By analyzing the chemistry of bubbles of ancient air trapped in Antarctic ice, scientists have been able to determine the composition of Earth’s atmosphere going back as far as 800,000 years, and they have developed a good understanding of how carbon dioxide levels have varied in the atmosphere since that time. But there has been little agreement before this study on how to reconstruct carbon dioxide levels prior to 800,000 years ago.
“You would have to go back at least 15 million years to find carbon dioxide levels on Earth as high as they are today.”
“We are able, for the first time, to accurately reproduce the ice-core record for the last 800,000 years — the record of atmospheric C02 based on measurements of carbon dioxide in gas bubbles in ice,” Tripati said. “This suggests that the technique we are using is valid.
“We then applied this technique to study the history of carbon dioxide from 800,000 years ago to 20 million years ago,” she said. “We report evidence for a very close coupling between carbon dioxide levels and climate. When there is evidence for the growth of a large ice sheet on Antarctica or on Greenland or the growth of sea ice in the Arctic Ocean, we see evidence for a dramatic change in carbon dioxide levels over the last 20 million years.
“A slightly shocking finding,” Tripati said, “is that the only time in the last 20 million years that we find evidence for carbon dioxide levels similar to the modern level of 387 parts per million was 15 to 20 million years ago, when the planet was dramatically different.” Source Science Daily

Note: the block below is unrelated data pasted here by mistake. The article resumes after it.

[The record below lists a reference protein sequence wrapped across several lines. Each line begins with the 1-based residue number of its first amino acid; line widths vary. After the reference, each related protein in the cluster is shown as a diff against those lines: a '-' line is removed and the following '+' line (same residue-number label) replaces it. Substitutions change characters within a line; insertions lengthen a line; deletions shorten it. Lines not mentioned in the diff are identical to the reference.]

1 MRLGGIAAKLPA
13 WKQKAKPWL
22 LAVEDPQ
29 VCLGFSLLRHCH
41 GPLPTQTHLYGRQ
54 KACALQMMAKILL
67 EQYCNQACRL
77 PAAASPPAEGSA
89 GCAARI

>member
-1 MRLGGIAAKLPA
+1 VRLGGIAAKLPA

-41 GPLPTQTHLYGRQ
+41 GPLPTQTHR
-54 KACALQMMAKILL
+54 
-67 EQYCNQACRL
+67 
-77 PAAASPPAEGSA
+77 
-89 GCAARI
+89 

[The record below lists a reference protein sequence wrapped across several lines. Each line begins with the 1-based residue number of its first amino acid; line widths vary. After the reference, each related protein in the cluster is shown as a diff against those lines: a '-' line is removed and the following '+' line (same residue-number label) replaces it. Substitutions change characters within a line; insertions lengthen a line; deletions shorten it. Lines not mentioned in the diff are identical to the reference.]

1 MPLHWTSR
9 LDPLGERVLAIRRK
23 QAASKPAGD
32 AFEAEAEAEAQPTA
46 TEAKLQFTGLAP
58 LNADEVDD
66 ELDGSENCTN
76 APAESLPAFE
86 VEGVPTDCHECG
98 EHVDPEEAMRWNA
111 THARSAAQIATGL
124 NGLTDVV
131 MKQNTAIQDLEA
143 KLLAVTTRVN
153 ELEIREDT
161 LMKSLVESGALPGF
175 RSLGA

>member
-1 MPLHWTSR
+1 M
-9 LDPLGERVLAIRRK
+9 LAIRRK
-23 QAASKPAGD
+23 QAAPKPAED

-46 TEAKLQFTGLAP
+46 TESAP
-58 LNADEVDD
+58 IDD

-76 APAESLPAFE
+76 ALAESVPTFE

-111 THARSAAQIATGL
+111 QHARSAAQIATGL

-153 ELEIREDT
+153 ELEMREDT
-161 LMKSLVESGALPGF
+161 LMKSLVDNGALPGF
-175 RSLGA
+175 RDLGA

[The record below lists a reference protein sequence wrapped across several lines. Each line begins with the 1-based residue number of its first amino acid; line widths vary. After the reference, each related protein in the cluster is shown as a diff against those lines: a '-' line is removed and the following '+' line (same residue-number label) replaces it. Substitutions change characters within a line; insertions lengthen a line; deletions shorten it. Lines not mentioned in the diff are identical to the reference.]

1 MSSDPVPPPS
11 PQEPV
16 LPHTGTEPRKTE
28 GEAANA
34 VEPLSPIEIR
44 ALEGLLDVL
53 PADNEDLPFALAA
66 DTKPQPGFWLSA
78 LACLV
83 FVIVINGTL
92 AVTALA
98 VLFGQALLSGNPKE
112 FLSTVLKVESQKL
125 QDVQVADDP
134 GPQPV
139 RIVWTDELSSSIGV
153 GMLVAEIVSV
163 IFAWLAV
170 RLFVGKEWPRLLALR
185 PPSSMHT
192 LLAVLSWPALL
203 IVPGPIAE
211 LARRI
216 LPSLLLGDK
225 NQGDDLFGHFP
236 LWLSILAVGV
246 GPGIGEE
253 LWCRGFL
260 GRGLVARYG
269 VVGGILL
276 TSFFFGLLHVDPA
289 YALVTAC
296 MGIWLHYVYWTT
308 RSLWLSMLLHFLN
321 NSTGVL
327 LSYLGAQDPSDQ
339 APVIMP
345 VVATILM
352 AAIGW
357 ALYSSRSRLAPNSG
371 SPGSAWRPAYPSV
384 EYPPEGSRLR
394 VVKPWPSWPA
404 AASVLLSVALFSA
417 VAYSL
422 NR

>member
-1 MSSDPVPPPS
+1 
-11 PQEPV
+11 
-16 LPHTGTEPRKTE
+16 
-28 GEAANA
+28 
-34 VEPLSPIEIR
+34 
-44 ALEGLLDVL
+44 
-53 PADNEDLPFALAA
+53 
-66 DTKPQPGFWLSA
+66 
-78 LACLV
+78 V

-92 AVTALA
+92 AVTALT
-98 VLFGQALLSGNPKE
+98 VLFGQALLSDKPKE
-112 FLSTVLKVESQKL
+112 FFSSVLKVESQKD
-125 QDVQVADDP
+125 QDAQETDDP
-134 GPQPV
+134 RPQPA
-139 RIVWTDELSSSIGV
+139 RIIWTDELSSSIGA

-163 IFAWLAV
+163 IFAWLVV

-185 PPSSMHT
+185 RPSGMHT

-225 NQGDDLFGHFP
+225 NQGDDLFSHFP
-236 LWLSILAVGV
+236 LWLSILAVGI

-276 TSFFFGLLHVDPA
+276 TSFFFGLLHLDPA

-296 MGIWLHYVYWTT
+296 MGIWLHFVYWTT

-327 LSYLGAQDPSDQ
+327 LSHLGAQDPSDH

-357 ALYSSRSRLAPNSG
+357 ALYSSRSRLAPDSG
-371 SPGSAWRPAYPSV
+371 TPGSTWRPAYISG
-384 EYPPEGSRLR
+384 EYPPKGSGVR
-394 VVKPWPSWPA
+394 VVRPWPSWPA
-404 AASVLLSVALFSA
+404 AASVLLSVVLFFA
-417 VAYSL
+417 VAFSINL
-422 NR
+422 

COUPLING OF CO2 AND ICE SHEET STABILITY OVER MAJOR CLIMATE TRANSITIONS OF THE LAST 20 MILLION YEARS
The carbon dioxide (CO2) content of the atmosphere has varied cyclically between ~180 and ~280 parts per million by volume over the past 800,000 years, closely coupled with temperature and sea level. For earlier periods in Earth’s history, the partial pressure of CO2 (pCO2) is much less certain, and the relation between pCO2 and climate remains poorly constrained. We use boron/calcium ratios in foraminifera to estimate pCO2 during major climate transitions of the past 20 million years. During the Middle Miocene, when temperatures were ~3° to 6°C warmer and sea level was 25 to 40 meters higher than at present, pCO2 appears to have been similar to modern levels. Decreases in pCO2 were apparently synchronous with major episodes of glacial expansion during the Middle Miocene (~14 to 10 million years ago) and Late Pliocene (~3.3 to 2.4 million years ago). Source Science Mag